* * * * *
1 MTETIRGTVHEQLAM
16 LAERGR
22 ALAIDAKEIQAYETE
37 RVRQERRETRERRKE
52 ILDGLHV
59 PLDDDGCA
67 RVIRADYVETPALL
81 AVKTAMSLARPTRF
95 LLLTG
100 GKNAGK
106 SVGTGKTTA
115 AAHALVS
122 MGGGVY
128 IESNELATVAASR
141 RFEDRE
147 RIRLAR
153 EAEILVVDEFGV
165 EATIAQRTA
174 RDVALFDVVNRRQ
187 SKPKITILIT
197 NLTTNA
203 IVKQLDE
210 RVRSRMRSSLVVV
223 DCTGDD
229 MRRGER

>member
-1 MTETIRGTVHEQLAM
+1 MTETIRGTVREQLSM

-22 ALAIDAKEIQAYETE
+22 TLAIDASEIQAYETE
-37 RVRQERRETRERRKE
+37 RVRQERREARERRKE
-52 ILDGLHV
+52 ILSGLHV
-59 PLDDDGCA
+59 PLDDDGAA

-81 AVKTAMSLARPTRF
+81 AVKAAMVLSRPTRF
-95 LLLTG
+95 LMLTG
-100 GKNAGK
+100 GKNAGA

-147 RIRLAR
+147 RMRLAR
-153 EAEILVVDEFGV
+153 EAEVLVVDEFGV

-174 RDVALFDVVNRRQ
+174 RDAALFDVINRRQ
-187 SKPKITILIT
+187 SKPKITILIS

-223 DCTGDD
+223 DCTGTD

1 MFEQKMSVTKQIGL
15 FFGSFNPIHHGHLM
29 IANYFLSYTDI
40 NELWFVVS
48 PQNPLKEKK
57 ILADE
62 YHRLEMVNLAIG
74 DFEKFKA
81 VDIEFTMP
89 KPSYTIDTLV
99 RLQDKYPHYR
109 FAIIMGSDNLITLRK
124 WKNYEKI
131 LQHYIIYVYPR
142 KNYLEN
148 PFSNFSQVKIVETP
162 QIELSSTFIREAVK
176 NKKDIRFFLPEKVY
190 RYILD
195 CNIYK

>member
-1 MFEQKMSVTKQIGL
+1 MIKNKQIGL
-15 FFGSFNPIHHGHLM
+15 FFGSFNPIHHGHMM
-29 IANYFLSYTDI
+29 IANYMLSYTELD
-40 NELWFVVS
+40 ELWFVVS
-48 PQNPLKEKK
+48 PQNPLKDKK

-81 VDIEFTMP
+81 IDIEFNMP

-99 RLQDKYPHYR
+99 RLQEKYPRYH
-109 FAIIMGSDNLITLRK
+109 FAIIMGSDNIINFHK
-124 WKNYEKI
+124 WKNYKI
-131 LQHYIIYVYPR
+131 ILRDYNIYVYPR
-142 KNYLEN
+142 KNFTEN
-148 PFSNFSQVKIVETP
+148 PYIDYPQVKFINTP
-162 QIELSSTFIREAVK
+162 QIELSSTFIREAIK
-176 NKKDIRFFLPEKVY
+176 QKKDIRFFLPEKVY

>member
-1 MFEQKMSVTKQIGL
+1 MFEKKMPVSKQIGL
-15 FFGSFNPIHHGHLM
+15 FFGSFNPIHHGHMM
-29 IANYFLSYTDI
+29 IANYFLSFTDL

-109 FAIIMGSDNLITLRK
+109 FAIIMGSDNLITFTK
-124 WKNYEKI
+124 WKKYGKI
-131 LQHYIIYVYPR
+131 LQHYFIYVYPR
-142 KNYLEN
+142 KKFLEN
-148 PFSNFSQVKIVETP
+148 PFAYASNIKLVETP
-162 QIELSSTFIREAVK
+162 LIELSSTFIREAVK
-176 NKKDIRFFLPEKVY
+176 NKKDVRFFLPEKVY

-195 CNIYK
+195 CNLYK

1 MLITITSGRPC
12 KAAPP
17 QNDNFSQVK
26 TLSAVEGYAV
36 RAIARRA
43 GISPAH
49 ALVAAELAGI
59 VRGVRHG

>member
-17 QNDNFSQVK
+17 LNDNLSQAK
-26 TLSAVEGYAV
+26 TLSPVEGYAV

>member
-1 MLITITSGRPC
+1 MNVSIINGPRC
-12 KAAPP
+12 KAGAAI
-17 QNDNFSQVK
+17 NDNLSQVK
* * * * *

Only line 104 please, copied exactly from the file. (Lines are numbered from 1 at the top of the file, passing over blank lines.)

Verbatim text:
+1 MFEKKMPVSKQIGL